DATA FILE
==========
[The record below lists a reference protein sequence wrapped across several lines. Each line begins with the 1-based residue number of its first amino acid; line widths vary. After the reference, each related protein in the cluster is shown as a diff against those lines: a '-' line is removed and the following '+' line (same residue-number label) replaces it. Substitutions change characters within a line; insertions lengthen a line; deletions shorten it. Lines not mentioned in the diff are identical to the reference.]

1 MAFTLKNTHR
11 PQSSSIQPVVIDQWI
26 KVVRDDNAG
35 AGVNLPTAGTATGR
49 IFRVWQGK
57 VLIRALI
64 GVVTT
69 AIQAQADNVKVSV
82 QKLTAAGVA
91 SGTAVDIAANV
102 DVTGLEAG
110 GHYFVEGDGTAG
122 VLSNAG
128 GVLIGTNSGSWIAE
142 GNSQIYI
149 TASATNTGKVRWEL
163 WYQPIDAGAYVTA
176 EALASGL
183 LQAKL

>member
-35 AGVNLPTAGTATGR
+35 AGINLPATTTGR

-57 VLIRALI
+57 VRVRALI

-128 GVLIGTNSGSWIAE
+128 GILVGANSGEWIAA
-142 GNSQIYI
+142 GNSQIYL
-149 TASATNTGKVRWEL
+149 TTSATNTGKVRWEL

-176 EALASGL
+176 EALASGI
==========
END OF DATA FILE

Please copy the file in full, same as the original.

[The record below lists a reference protein sequence wrapped across several lines. Each line begins with the 1-based residue number of its first amino acid; line widths vary. After the reference, each related protein in the cluster is shown as a diff against those lines: a '-' line is removed and the following '+' line (same residue-number label) replaces it. Substitutions change characters within a line; insertions lengthen a line; deletions shorten it. Lines not mentioned in the diff are identical to the reference.]

1 MAFTLKNTHR
11 PQSSSIQPVVIDQWI
26 KVVRDDNAG
35 AGVNLPTAGTATGR
49 IFRVWQGK
57 VLIRALI
64 GVVTT
69 AIQAQADNVKVSV
82 QKLTAAGVA
91 SGTAVDIAANV
102 DVTGLEAG
110 GHYFVEGDGTAG
122 VLSNAG
128 GVLIGTNSGSWIAE
142 GNSQIYI
149 TASATNTGKVRWEL
163 WYQPIDAGAYVTA
176 EALASGL
183 LQAKL

>member
-35 AGVNLPTAGTATGR
+35 AGINLPATTTGR

-57 VLIRALI
+57 VRVRALI

-128 GVLIGTNSGSWIAE
+128 GILVGANSGEWIAA
-142 GNSQIYI
+142 GNSQIYL
-149 TASATNTGKVRWEL
+149 TTSATNTGKVRWEL

-176 EALASGL
+176 EALASGI